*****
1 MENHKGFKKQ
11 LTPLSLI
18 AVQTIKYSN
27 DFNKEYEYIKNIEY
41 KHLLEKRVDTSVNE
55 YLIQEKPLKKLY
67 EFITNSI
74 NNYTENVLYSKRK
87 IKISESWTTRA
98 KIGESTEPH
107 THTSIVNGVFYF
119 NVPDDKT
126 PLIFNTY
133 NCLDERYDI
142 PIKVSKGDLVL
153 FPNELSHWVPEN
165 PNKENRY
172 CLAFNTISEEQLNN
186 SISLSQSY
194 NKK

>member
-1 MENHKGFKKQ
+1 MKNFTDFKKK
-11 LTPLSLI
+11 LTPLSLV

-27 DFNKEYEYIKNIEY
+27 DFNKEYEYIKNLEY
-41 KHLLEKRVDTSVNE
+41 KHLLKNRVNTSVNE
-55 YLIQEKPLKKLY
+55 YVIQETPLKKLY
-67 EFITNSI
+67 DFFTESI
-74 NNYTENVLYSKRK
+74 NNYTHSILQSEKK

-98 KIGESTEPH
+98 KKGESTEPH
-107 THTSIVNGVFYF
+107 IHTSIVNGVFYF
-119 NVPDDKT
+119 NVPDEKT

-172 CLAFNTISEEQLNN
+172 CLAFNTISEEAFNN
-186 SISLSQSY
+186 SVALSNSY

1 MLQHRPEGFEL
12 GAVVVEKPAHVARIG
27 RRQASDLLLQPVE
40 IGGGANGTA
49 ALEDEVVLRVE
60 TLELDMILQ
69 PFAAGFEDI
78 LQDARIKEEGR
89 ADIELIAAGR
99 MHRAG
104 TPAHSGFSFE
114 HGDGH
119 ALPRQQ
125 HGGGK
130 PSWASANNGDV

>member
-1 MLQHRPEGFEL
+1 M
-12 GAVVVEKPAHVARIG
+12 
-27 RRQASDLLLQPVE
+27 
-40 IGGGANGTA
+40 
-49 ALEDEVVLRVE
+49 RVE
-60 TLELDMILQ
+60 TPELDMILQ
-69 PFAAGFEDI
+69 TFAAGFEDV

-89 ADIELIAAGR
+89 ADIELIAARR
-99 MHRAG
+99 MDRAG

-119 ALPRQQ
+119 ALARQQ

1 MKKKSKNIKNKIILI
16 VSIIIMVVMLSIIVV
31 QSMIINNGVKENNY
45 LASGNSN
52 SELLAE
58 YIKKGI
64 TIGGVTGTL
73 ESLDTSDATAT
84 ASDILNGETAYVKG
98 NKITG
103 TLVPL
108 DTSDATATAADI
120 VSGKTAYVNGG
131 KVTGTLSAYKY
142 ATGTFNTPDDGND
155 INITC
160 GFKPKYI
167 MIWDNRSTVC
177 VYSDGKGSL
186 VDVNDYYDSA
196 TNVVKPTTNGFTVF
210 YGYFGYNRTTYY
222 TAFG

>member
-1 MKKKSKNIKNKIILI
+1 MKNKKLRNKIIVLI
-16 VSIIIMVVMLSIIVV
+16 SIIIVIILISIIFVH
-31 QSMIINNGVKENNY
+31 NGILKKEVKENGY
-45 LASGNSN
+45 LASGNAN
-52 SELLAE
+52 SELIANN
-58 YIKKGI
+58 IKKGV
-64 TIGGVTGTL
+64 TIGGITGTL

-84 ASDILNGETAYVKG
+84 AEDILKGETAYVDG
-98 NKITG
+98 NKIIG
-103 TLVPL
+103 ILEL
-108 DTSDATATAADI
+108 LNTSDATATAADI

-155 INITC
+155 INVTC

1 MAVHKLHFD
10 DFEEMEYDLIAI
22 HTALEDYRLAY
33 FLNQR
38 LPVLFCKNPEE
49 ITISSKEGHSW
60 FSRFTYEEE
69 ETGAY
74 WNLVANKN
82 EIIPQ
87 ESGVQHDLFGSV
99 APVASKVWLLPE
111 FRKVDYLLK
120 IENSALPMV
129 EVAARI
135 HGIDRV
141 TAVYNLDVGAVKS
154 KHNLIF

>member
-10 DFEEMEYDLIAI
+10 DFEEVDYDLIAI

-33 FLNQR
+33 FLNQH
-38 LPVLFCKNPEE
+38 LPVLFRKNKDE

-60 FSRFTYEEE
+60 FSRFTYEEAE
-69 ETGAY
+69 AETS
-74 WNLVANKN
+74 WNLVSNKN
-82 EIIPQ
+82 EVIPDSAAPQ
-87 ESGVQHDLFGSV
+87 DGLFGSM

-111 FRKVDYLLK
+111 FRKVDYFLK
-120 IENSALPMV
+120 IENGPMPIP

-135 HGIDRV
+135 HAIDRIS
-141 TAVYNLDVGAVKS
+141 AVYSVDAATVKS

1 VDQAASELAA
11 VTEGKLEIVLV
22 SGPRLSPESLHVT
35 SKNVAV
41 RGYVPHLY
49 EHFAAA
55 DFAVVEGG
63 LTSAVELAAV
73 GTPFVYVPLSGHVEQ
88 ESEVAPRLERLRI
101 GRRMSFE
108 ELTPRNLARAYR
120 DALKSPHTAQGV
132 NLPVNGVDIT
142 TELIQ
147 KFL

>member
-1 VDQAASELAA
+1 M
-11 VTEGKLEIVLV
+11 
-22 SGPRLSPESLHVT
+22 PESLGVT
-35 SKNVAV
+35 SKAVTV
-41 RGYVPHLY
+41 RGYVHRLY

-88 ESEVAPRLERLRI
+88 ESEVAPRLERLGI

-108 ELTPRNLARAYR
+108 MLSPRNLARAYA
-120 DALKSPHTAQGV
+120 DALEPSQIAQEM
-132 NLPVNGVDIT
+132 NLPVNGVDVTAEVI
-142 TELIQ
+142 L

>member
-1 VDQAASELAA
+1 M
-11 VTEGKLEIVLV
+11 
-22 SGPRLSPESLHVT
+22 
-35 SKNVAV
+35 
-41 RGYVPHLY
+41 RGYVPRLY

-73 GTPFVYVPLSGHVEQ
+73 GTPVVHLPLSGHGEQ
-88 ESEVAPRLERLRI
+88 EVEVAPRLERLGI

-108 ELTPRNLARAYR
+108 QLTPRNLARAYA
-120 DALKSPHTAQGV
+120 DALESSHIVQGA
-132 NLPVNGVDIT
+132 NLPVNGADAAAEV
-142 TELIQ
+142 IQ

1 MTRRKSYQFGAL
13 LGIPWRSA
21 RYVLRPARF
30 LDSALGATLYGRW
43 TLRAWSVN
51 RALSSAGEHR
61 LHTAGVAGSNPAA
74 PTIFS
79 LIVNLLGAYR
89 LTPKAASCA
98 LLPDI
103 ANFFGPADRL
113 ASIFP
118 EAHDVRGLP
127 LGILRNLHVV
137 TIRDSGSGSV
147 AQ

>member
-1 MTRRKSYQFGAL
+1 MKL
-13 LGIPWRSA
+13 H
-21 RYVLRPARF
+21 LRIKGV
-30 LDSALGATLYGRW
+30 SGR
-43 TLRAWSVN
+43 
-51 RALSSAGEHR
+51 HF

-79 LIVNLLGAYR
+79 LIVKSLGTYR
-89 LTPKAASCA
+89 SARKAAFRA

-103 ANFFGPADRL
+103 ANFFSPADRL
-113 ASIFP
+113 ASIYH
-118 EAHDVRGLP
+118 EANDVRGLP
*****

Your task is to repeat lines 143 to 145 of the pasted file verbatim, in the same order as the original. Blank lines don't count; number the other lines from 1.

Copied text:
120 IENSALPMV
129 EVAARI
135 HGIDRV